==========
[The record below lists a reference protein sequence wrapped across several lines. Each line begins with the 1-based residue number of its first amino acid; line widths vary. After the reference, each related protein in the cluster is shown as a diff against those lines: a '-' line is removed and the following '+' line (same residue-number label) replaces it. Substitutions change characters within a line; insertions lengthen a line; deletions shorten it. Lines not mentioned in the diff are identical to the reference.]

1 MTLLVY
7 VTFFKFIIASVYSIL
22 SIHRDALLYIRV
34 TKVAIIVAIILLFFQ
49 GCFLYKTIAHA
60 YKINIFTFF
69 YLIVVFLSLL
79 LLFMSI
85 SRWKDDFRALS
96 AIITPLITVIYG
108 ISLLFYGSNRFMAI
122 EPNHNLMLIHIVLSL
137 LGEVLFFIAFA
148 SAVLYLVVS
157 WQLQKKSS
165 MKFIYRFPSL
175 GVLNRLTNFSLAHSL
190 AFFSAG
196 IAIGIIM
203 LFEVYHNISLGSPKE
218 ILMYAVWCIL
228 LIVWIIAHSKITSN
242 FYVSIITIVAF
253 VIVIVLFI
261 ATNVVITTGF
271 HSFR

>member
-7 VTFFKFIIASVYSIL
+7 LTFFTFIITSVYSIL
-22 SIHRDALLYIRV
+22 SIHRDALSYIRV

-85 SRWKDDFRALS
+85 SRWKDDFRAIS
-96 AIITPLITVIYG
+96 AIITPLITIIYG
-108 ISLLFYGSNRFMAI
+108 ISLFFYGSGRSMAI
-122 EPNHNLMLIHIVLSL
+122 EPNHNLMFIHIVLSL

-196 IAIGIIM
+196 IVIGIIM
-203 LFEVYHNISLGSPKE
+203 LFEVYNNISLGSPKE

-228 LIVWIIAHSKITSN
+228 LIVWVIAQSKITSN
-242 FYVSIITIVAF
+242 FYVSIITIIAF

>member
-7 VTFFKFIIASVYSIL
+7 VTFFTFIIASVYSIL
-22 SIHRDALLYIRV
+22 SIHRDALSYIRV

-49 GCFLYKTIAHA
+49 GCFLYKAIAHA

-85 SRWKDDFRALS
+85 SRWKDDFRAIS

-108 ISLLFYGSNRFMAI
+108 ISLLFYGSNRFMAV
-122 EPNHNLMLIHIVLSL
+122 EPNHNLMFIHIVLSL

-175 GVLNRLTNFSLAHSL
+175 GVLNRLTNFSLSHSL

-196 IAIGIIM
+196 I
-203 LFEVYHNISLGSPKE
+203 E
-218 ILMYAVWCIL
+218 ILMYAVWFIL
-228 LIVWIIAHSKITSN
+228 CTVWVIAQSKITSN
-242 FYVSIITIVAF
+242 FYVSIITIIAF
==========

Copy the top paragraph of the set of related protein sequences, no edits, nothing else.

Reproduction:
[The record below lists a reference protein sequence wrapped across several lines. Each line begins with the 1-based residue number of its first amino acid; line widths vary. After the reference, each related protein in the cluster is shown as a diff against those lines: a '-' line is removed and the following '+' line (same residue-number label) replaces it. Substitutions change characters within a line; insertions lengthen a line; deletions shorten it. Lines not mentioned in the diff are identical to the reference.]